The marketing manager, Jessica Eikleberry was gracious enough to show me around the place and talk to me about the organization, its goals, and ideas on continuing their efforts to strengthen the Wooster area economy and surrounding communities.

    Let me just say now, Local Roots gets local foods. I can relate to their mission:

    "To establish a year-round market place for the purpose of connecting consumers and producers of locally grown foods and other agricultural products. Our goals are to encourage healthy eating, expand local economic development, promote community involvement, and sustainable living."
    I like their approach for producer members in that they set it up to where the producer puts together their own profiles, develop their own prices, and gain access to the marketing services of Local Roots. It is all inclusive. As a grower you can share your story to connect with the consumer.

    Another great perk is that each item sold has information the consumer can use to contact the grower enabling an immediate connection to the person growing their food. Awesome!

    Why Local Roots gets local foods


    During my visit to the store, I noticed all the other non-food items that were in the store. Now, this may seem counter intuitive, but to me Local Roots understands that agriculture is multi-faceted. We in the business of agriculture also produce fiber and other products that require a producer as well. And in their market you will see things like bee based lip balm (go bees – we love you!!!), wool, yarn, and soap products, to name a few.

    It is the essence of building a strong agriculture based local economy. Providing access to fresh, local, healthy food as well as the other myriad of products founded in agriculture. Awesome isn’t it?

    So, if you are interested in local foods and local economic development, Local Roots is a shining example. Go visit their website and check out the list of participating producers and other great resources!

    My thanks again to Jessica for her time and willingness to share the Local Roots story. I wish her and the volunteers who have made Local Roots a success continued prosperity.

    Regards,
    Nate J. Taylor
    (814) 441-1867
    natesuetaylor@gmail.com

    Photo Credits:
    bluhazyjunem on flickr

    IntelliCrop–Got Beta?

    If you haven’t already, you may want to subscribe to my RSS Feed.

    So, if you don’t know, I along with 3 dear friends started a company in November 2010. We are already close to the beta program (April 1st, 2011).

    I just could not be more excited. We already have companies on board, with hopefully more soon.

    IntelliCrop already has a post about the flagship service here so I am not going to go into much more detail here, but I urge you to go check it out. While you are there, have a look at the products tab. I would love to hear your feedback and answer any questions. Or sign you up for either beta or for the limited commercial release in May.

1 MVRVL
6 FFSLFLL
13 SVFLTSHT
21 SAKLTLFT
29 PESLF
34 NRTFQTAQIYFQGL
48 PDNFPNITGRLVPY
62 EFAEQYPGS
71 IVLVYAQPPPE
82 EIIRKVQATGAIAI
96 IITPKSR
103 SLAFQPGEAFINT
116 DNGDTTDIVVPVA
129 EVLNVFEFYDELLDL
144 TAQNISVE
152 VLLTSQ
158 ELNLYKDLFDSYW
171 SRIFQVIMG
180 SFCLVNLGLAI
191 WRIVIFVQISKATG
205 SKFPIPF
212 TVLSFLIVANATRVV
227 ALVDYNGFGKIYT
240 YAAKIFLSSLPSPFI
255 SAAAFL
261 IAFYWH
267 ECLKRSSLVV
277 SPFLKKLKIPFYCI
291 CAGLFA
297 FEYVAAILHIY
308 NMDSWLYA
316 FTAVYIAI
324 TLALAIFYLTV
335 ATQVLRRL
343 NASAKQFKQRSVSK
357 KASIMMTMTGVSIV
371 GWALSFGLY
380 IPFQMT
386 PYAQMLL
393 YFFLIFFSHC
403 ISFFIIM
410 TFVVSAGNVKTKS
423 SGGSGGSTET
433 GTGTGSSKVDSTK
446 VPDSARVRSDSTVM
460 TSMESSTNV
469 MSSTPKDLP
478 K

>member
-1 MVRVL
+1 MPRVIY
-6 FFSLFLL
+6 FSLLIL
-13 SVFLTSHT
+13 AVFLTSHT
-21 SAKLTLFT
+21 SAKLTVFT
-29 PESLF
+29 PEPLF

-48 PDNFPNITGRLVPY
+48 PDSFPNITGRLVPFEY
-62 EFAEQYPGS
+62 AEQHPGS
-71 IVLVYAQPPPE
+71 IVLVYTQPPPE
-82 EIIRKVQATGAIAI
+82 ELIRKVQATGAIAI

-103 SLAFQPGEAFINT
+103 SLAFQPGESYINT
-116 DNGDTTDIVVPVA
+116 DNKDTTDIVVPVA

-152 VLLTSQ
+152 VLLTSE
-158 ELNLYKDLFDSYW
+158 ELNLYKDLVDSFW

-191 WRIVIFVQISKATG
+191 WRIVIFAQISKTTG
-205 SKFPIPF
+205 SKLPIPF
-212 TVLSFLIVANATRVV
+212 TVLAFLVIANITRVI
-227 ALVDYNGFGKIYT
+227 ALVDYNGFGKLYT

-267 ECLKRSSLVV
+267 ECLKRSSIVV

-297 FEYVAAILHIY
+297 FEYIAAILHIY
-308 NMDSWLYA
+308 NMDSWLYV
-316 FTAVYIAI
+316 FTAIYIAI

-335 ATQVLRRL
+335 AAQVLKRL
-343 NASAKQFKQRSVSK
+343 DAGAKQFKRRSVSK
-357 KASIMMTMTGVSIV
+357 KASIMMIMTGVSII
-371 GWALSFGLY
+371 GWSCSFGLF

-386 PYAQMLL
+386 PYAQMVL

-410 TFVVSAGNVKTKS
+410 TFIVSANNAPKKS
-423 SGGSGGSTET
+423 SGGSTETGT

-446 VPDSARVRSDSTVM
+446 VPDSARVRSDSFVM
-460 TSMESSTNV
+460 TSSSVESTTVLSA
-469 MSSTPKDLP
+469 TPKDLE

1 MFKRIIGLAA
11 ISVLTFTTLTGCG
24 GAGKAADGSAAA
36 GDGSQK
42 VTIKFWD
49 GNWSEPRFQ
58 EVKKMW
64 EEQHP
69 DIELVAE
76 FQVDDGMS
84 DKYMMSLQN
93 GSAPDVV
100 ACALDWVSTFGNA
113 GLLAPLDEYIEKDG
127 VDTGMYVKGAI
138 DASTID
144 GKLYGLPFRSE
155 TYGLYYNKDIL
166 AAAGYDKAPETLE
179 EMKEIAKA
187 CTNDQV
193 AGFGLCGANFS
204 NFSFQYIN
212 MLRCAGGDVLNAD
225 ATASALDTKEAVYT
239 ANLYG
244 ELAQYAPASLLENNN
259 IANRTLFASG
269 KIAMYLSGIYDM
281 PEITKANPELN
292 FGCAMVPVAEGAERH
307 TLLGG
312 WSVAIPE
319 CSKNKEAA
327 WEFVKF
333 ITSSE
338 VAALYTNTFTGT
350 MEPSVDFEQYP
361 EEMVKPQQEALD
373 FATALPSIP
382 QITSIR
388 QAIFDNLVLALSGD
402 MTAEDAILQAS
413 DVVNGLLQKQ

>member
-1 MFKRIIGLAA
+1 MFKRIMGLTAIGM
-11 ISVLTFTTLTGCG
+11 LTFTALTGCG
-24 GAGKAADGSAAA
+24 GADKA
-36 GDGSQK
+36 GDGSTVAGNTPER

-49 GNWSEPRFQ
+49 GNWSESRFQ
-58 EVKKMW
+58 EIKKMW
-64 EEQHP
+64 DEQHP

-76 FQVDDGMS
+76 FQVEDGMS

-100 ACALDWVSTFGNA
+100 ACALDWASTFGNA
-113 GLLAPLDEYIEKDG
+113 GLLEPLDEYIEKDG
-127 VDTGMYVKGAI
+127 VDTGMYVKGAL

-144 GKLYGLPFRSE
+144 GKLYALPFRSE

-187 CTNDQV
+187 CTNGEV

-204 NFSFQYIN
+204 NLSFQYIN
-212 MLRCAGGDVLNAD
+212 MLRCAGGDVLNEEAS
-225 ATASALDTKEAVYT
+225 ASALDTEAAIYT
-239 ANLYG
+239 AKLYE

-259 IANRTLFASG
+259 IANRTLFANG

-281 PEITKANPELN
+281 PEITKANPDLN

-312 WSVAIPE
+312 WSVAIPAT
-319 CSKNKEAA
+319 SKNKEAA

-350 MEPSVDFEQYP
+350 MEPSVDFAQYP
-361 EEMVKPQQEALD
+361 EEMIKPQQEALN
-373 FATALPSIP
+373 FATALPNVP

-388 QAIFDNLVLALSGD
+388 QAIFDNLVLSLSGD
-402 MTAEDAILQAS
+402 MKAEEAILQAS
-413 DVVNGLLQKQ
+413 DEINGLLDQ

But I would like to add these neat videos demonstrating just how far technology has come in relation to computing complex algorithms.

    This is a video of a difference engine and it is awesome!


    Now we have this handy little “computer” called Watson. Just think of the insane amounts of algorithms getting crunched! Amazing.

    Go IBM

    Now, we are certainly not close to using the power of Watson at IntelliCrop, but we are fully aware of the technology advancement curve. We are also acutely aware of where computational power is today and are leveraging this as we bring more agronomic model based products and services to the market place.

    As the IntelliCrop blog post states, we are in a limited release phase so contact us for more details.

    Regards,
    NJT
    (814) 441-1867
    natesuetaylor@gmail.com

    "Swing Thru" and Our New Project

    I am pumped! So pumped that I just have to share. As you may already know, I am working with 3 other partners in getting our startup off the ground, IntelliCrop. Things are progressing nicely so far with beta launch just a few short weeks away! It is hard to believe we are already at the "paying customer" point. Boy, how time flies.

    But that is not why I am extra pumped up. It just so happens that another group of us are starting another project/company and I just couldn't be more excited. We have done the market research, talked to our target market on the value proposition, sourced an excellent manufacturer and distributor, and formed one helluva team. Two of the three folks I have known for a while now so this is almost old hat for us; however, there is one team member that I did not know, and glad I do now. His name is Lee Prunty and I am stoked to be working with him. His knowledge of the market we are entering is superb and his years of experience are certainly going to assist us in taking the right amount of measured risk. I was in my first meeting with him earlier this week and like the way he operates. Good stuff! I am excited to engage and learn from him. He is the kind of person I want to learn from; an acute engineering mind with strong business acumen.